Marvelous Funkshun at Millennium Center with Perpetual Groove
Marvelous Funkshun/Perpetual Groove
The Millennium Center (101 W. 5th St. Winston-Salem)
Friday Feb. 24 8-11 p.m.
“Marvelous Funkshun, or “The Funkshun,” as fans like to call them, released their first album Live at Ziggy’s in February 2016, and we’re glad it found its way into the Jamwich rotation. The band’s sound is a captivating, strangely danceable fusion of southern rock and jam sounds, mixing a little funk in there, too. The steel lap guitar paired with improvisational jams and psychedelic sounds makes for a party on the scale of a Widespread Panic show.
Though the album is only five songs, they average in around 10 minutes, giving you a great feeling of their live flow and transporting you to Ziggy’s, right there with the band. The show that was recorded was actually their set from a day they played with Ballyhoo and Snoop Dogg. “We were really just trying to play to a crowd that probably was not really there to see us. The philosophy was just to keep it funky, but still be ourselves.” Sam Robinson says that “it wasn’t originally supposed to be an album actually,” and it just happened to be recorded by his friend Sean Grogan when mixing for the show that night. They liked it and had it run through analog gear and mixed. “Everything is exactly how it was played, no edits.”
The first song, “Liquor Store,” gives you a taste of their bluesy side but throw you a curveball with a funky bassline. This is where we get our first taste of their sound, before launching into what is my favorite track, “Hear My Train a Comin.'” The beginning builds in a harmonizing riff, building into a triumphant release of an instrumental jam and blistering guitar solos.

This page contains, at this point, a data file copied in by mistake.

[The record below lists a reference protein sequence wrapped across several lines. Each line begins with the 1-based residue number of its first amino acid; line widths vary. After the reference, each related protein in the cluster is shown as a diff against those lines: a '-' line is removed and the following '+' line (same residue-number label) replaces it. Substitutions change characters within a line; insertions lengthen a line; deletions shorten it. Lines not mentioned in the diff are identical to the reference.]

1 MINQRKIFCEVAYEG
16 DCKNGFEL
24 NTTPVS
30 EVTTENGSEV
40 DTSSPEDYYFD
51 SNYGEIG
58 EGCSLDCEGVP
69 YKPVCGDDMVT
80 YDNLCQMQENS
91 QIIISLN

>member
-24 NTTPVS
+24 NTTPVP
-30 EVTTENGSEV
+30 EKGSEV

Marvelous Funkshun’s style can be unpredictable, and the 14 minute “Hear My Train a Comin'” took the tone way down into a slow-tempo blues exploration. ” The similarities to the Sacred Steel tradition made “Hear My Train” a perfect choice,” Sam Robinson says of the track. “Rest My Bones” takes no time in giving us a beat to dance to in this feel-good blues rock tune. They end the album with their funkiest song of all, “Shaky Ground.” “Shaky Ground is always fun to dance to,” says Sam. The track does in fact induce involuntary head-bobbing and toe-tapping, so be warned. It’s a great way to go out with a bang, but leaves us wanting more.
Thankfully for us, you can listen to the album on Spotify or buy it on iTunes now. ” – Elise Olmsted
The Movement w/Elusive Groove
The Blind Tiger (1819 Spring Garden St. Greensboro)
Wednesday Feb. 22 9 p.m.
“The Movement’s sixth studio album, GOLDEN, was released April 8, 2016, on Rootfire Cooperative. It debuted at #1 on the Billboard Reggae Chart.
Formed in 2004 by a trio of Sublime and Pixies fans, Joshua Swain, Jordan Miller, and John Ruff, aka DJ Riggles, launched The Movement with their “alternative reggae” debut album, ON YOUR FEET. In 2008, the group met Chris DiBeneditto, a Philadelphia-based producer who had worked with like-minded acts such as Slightly Stoopid and G. Love & Special Sauce. Relocating to Philadelphia, they recorded SET SAIL at DiBeneditto’s Philadelphonic Studios. The Movement expanded with the addition of Jason “Smiles” Schmidt on bass and Gary Jackson on drums. In 2012, Miller left the group, and the trio, now fronted by Swain, released their fourth album SIDE BY SIDE, debuting at #2 on the Billboard Reggae Chart. In 2014 The Movement released BENEATH THE PALMS, a surprise acoustic album as a free gift to their fans. Shortly thereafter they began working on what would become their finest album to date, GOLDEN. Keyboardist Ross Bogan joined the group full time in Spring 2016.” – via Facebook